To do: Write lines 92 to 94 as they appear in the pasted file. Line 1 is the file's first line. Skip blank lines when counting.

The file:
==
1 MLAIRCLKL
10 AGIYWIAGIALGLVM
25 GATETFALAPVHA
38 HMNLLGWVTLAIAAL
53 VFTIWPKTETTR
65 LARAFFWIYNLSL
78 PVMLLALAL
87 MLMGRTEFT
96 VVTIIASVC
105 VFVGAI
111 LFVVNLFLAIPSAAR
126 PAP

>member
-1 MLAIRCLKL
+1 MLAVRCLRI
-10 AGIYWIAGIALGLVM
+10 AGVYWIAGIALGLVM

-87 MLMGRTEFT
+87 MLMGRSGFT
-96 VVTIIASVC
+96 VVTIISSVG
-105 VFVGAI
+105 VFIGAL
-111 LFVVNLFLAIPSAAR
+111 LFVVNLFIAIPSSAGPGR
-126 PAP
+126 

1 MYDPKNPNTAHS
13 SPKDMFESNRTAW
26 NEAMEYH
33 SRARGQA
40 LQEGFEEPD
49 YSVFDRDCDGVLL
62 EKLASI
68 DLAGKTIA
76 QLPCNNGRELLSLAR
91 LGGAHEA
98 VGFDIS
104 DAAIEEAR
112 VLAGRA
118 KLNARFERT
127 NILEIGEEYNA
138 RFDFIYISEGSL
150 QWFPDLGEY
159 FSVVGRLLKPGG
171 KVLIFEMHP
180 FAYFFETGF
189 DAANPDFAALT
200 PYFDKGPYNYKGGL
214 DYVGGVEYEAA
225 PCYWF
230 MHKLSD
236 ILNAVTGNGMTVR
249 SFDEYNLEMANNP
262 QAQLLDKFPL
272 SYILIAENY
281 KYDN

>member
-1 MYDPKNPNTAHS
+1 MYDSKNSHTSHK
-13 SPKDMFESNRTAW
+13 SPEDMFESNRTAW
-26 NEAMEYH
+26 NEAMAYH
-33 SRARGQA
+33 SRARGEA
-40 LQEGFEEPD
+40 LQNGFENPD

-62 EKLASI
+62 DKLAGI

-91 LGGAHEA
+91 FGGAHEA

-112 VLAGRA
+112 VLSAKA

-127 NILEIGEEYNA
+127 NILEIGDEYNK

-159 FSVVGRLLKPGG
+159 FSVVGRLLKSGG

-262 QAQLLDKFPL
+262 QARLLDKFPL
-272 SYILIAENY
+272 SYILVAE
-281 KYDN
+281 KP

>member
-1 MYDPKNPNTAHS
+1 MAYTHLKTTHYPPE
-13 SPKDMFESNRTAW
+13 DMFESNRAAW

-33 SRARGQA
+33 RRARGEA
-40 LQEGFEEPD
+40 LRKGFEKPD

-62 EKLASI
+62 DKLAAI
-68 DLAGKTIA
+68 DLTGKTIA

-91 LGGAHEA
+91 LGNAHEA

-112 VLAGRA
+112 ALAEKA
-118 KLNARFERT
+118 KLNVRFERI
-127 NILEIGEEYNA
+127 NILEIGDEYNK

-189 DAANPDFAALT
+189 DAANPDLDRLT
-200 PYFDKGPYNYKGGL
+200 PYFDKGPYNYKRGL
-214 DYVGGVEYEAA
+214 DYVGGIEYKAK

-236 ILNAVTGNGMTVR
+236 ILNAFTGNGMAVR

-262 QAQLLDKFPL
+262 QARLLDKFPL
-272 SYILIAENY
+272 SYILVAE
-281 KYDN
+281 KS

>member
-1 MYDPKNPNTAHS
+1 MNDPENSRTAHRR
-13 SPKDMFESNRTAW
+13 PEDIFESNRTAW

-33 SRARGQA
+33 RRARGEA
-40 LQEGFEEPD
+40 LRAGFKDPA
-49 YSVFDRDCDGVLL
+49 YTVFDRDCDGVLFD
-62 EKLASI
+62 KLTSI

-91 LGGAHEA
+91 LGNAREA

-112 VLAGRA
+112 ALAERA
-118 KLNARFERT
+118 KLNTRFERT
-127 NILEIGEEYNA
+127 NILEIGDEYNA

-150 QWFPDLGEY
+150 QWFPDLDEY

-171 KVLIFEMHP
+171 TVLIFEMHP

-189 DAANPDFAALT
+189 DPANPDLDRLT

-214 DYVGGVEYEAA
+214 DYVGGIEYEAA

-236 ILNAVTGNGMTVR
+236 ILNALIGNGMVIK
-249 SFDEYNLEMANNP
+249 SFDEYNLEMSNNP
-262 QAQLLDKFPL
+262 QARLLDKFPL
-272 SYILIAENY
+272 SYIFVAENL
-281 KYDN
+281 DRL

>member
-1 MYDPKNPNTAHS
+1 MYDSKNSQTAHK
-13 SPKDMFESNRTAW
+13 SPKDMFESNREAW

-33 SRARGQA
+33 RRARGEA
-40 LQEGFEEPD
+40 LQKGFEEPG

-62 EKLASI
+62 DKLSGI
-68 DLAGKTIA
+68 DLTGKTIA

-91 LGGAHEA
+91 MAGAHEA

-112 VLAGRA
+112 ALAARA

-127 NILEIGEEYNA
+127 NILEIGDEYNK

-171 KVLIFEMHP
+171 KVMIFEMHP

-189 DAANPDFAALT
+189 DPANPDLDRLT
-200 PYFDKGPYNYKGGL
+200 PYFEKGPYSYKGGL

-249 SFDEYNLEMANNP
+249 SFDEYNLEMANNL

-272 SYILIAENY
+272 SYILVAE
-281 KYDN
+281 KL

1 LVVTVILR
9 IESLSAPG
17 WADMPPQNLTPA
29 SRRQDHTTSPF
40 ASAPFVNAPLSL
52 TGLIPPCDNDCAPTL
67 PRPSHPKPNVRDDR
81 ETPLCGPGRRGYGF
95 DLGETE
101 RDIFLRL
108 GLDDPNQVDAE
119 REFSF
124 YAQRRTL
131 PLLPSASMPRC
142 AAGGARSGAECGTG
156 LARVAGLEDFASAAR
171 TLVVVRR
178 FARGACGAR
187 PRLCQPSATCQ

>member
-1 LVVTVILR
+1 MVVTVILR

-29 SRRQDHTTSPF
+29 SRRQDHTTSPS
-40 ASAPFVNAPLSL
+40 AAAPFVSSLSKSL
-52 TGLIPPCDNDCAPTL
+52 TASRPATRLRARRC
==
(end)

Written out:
-40 LQEGFEEPD
+40 LRKGFEKPD

-62 EKLASI